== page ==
Recently, during my morning devotions, I read the following as words from God in my copy of the book, “Jesus Calling.”
“Don’t be so hard on yourself. I can bring good even out of your mistakes. Your finite mind tends to look backward, longing to undo decisions you have come to regret.
“This is a waste of time and energy leading only to frustration, instead of floundering in the past, release your mistakes to Me. Look to Me In trust, anticipating that My infinite creativity can weave both good choices and bad into a lovely design.”
Reading this prayer brought to mind a question. How do I forgive myself after I have made a mis-take or sinned against someone, either intentionally or unintentionally, and then be able to move forward?
Truth is, we can’t move forward in relationships with others until we ask them to forgive us and we forgive ourselves. Both steps must be completed. Then and only then can we progress.
In this, we can do only our part. What is our responsibility or our part?
Our part is to humbly confess what we said or did was wrong, again, intentionally or not, and then ask to be forgiven for it.
The longer we carry it, the heavier it becomes.
Remember, confession is not an apology. Whether our request for forgiveness and even us as people, for that matter, is accepted or rejected, it is not up to us. This is the other’s part. We have to trust God and leave the results of our obedience in His hands no matter the response.
The next step we must take is to forgive ourselves. We can never punish ourselves enough to earn forgiveness. Oftentimes, it is easier to forgive others than it is to forgive ourselves.
We want to be punished because we think we don’t deserve mercy and grace.
Again, truth is, we don’t deserve mercy and grace from anyone. We deserve to have to carry the weight of our sin.
Another reason we don’t want to forgive ourselves is so it will serve as a reminder to not do what we did, again. This causes me to picture a cartoon of myself being forced to sit on a chair of sharp pointy nails every time I remember what I did.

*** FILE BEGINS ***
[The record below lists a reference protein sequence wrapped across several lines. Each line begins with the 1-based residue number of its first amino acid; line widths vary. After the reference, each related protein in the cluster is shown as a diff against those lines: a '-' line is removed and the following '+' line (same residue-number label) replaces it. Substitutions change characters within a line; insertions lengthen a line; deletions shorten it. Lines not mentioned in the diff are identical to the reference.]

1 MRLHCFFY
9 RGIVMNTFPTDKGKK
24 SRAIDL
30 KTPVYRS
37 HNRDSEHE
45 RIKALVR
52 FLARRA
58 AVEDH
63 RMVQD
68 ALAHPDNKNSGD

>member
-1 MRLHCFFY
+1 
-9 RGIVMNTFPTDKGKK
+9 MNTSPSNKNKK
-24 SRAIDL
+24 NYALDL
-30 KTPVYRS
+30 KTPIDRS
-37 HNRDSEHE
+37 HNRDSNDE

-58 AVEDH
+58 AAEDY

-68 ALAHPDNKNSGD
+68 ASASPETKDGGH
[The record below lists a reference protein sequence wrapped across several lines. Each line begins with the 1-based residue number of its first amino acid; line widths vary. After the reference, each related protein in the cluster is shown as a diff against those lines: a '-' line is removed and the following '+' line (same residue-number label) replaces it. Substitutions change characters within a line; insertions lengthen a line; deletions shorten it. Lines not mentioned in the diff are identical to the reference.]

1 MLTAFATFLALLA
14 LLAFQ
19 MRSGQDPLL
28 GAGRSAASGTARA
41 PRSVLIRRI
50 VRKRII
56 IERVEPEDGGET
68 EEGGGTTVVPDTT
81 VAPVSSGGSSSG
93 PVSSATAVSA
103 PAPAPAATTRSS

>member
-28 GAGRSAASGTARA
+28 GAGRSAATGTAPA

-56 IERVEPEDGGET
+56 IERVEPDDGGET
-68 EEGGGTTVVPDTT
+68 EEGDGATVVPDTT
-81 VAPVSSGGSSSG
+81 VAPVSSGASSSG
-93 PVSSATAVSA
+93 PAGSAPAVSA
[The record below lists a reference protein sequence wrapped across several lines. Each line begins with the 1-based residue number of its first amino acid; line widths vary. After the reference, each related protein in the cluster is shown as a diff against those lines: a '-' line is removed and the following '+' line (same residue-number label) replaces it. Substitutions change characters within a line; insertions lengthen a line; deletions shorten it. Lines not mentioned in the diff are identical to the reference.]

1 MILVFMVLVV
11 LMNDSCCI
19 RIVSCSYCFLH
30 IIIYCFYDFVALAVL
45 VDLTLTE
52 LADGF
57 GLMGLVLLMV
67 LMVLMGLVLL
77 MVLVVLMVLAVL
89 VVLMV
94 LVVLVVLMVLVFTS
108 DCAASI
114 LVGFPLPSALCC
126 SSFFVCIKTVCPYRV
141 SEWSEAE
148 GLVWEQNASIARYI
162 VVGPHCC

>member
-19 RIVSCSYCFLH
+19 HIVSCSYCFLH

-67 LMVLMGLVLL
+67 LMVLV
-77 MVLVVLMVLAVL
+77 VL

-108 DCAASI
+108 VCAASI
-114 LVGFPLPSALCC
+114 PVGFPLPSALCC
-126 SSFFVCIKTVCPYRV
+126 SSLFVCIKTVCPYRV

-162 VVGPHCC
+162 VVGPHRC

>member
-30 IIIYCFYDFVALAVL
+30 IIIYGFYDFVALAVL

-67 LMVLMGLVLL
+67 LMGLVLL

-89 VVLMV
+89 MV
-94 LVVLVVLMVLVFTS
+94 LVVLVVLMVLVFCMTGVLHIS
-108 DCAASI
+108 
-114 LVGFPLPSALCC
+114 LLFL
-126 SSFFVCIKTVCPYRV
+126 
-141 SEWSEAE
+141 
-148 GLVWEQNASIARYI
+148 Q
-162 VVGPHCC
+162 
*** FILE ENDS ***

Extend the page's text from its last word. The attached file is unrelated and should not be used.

This is not an encouraging picture. In fact, it’s quite discouraging.
One great negative impact of not forgiving ourselves is that it keeps us weighted down and holds us back. It prevents us from experiencing the freedom necessary to move forward. Of course, this is what Satan wants for us. He wants us to be bound by unforgiveness as Christ followers.
What do we do to move forward after asking others to forgive us and after we’ve forgiven ourselves? The best place to look for the answer to this question is found in God’s Word, the Bible. Matthew 5:24 says “… then come back and offer your gift.” Then, in other words, we can move forward.
It’s humbling for me to have to admit to myself and confess to you that this article was easy to write because I have had personal experience in the subject matter. I kinda have a feeling you have, too.
I must ask you, my brothers and sisters in Christ, who is it you need to ask forgiveness from and forgive yourself for so you can be free to move forward?
Please, for Christ’s sake, don’t let Satan win. Don’t let him have an opportunity for victory here. This is exactly what he wants. He likes nothing better than unforgiveness within the family of God, for he knows the strife it causes.
Columbus’ Nita Evans is owner of Confidential Christian Counseling, focusing her work especially with ministry leaders and their families. She also is a Columbus Police Department chaplain and a national retreat and conference speaker. She can be reached at 812-614-7838 or specialspeaker.com.